Again the same thing happened with HBO’s Rome, which had a superb opening episode that introduced viewers to a gritty, but evocative and believable Roman world in the same way the Gotham pilot effectively establishes its world in the pilot. The show’s (and the fictional city’s) atmosphere is exactly what it should be, having a strong visual tone. It isn’t as classically dark and Gothic as Tim Burton’s Gotham City was (still the definitive on-screen depiction of Gotham City to some, myself probably included), but this TV incarnation was clearly going for a more gritty, real-world tone.

There’s an effective sense of a society rotten to its core; a society devoid of trust, hope or heroes, and in which Jim Gordon is the only man willing to fight the collectively-sustained system of corruption that permeates every walk of Gotham life. Paving the way of course for the young boy currently in the care of Alfred Pennyworth to one day become the dark hero the dark city is in need of; which parallels yet another Rome reference in that the boy Octavian was always destined to be the central character-journey of that series, the final episode ending with him becoming Emperor and realising his destiny as the future Augustus and ‘saviour of Rome’.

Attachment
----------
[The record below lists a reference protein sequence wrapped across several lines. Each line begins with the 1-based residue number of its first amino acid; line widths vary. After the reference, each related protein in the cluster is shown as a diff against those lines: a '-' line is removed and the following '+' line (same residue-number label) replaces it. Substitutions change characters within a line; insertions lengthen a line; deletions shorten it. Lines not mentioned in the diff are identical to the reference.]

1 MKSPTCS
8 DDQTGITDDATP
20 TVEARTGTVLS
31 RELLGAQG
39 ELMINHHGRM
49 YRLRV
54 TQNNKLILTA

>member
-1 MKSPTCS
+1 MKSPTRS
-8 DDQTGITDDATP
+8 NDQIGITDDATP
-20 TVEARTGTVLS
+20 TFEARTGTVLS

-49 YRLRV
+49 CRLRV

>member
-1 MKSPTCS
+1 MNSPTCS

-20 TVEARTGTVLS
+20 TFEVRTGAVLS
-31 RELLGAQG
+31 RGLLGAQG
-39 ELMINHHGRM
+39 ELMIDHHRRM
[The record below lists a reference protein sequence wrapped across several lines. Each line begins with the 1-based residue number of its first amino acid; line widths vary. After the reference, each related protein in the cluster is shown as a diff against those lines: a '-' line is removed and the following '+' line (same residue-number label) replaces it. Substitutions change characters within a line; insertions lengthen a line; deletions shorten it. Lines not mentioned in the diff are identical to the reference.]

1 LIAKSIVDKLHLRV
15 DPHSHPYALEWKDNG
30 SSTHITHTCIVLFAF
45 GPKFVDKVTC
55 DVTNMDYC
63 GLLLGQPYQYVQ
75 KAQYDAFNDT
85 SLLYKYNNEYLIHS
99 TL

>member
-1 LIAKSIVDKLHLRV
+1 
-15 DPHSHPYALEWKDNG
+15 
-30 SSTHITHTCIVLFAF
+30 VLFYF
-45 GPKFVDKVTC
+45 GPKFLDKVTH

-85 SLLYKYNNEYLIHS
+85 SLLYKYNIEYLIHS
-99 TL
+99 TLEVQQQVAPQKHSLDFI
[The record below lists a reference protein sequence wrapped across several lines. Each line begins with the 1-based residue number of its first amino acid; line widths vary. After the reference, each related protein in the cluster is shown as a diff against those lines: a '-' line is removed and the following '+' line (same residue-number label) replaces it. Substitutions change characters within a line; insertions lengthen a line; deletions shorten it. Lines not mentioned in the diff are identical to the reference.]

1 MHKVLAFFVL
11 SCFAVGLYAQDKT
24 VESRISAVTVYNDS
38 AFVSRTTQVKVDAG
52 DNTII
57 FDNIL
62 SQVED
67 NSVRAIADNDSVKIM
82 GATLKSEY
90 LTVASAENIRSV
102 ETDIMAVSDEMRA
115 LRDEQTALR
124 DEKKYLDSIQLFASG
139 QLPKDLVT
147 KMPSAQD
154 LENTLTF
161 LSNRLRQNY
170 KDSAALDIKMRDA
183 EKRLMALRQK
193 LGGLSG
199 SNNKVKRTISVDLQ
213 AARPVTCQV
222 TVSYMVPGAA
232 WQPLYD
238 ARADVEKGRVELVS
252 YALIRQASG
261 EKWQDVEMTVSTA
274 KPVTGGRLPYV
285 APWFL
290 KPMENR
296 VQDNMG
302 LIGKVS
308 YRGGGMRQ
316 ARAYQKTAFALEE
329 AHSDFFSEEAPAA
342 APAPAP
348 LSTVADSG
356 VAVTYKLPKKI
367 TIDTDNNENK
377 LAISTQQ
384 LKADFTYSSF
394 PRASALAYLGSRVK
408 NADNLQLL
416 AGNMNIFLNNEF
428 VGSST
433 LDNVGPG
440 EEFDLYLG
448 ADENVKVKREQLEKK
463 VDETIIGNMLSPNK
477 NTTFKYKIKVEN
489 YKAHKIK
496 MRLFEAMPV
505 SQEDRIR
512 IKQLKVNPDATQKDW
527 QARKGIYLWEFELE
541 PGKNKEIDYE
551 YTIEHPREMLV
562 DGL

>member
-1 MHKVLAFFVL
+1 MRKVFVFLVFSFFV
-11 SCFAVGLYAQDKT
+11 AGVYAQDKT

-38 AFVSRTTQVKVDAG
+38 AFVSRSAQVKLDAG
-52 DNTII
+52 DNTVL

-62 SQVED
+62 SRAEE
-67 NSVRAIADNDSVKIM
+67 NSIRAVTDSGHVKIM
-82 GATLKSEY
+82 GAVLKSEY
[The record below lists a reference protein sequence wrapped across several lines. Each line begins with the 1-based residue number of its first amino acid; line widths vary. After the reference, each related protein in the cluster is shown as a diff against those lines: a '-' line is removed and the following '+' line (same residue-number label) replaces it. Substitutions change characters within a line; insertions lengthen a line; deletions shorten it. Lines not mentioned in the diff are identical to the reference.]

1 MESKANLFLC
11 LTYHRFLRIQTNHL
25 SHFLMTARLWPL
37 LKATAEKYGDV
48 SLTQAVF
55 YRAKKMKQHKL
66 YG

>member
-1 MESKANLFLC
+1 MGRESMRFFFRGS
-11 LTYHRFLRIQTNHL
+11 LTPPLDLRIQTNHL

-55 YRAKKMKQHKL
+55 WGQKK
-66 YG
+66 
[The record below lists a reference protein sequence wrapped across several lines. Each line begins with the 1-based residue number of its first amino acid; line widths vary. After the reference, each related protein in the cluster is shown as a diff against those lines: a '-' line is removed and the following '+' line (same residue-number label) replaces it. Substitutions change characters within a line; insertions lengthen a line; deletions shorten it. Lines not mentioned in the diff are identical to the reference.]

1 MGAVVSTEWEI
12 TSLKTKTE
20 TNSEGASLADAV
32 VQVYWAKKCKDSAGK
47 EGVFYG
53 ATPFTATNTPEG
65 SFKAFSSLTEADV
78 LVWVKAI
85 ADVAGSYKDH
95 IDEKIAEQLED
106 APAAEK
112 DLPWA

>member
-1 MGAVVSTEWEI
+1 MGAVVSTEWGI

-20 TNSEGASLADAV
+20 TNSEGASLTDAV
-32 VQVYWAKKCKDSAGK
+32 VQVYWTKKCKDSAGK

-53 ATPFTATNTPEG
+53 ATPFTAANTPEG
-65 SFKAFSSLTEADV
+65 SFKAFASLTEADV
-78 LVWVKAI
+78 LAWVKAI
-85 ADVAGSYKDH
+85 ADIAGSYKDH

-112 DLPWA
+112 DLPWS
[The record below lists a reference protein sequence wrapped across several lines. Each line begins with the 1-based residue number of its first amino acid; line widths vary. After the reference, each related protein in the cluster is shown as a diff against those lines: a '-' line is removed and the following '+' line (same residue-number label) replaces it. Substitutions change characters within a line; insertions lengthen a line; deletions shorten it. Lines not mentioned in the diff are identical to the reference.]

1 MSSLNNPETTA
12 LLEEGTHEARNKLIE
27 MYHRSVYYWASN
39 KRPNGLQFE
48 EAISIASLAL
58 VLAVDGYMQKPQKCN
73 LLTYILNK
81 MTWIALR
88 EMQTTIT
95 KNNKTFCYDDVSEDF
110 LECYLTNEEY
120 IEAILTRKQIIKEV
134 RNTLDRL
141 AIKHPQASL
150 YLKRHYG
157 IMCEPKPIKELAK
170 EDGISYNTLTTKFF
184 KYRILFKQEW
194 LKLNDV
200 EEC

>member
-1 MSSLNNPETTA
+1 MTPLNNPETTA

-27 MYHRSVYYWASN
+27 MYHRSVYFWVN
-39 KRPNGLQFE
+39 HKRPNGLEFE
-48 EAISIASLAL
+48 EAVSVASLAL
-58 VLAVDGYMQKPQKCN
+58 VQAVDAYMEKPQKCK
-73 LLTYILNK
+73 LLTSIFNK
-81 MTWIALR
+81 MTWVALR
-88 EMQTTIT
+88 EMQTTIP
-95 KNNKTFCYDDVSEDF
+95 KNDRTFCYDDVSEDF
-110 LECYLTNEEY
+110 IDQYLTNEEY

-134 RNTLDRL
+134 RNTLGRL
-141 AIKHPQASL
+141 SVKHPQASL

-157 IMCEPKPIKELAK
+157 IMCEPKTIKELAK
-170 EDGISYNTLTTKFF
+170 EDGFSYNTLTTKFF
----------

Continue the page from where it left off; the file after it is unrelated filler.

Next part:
The boy Bruce Wayne of this Gotham series is on a similar journey, and I’d be very surprised (and a touch disappointed) if the series, however long it goes on for, doesn’t end with a dramatic shot of the grown-up, fully-realised Dark Knight standing on a city rooftop and looking up at the bat-signal in the sky.

Alright, I’m getting ahead of things there – sorry, that’s the fan-boy in me coming out. But whatever we end up with in the end, this series is off to a superb start. That doesn’t guarantee it’ll stay at that level of quality throughout its run, but I’m optimistic. HBO’s Rome might even be my favorite TV series of all time; and with Bruno Heller handling Gotham – a mythology which, like that of Rome, I have a long and deep-rooted affinity for – I couldn’t ask for a better prospect.

And for the first time in many years, I have a TV series I’m genuinely excited by and enthusiastically following.